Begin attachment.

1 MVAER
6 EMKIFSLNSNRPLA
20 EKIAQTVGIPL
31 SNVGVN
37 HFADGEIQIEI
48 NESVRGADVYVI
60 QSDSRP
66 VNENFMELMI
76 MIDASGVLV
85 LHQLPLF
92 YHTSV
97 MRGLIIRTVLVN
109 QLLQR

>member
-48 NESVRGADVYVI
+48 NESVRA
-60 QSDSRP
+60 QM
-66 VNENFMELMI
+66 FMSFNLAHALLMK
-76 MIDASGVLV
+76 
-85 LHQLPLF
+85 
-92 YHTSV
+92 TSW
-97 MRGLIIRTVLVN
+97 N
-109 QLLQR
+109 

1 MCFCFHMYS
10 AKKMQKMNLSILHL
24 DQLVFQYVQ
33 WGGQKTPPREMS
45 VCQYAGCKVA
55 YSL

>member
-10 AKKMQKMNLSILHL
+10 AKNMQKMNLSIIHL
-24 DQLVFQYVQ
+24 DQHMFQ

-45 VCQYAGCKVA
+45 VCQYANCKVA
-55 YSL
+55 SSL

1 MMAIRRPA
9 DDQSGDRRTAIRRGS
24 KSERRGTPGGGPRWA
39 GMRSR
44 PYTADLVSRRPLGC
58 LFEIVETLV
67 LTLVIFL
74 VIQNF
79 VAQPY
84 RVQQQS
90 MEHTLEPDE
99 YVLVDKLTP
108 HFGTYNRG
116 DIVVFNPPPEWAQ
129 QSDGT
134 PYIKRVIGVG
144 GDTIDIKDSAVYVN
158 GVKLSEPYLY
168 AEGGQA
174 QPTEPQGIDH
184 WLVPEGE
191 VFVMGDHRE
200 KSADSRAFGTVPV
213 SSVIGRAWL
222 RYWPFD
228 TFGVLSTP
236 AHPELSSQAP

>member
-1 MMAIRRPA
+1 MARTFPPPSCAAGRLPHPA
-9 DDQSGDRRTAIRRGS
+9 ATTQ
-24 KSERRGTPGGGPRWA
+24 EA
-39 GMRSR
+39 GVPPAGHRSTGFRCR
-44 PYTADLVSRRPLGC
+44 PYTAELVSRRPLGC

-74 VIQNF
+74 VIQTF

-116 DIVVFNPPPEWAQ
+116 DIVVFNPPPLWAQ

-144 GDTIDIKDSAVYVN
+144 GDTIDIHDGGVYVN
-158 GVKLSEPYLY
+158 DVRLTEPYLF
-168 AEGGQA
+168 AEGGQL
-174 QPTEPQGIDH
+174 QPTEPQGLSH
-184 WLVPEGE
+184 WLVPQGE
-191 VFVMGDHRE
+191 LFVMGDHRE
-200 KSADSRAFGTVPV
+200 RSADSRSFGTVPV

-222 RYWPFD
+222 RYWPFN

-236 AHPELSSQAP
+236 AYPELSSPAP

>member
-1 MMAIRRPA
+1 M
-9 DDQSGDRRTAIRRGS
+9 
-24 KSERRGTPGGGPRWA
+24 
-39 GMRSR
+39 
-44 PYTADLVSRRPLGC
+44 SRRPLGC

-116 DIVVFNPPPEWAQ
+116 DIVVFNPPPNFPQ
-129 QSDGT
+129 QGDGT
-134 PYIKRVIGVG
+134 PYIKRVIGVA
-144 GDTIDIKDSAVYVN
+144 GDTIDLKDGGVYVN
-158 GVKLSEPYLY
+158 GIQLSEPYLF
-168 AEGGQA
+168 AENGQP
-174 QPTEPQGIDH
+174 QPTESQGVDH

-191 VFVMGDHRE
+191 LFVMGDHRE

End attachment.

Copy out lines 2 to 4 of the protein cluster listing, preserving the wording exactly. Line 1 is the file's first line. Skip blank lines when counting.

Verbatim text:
6 EMKIFSLNSNRPLA
20 EKIAQTVGIPL
31 SNVGVN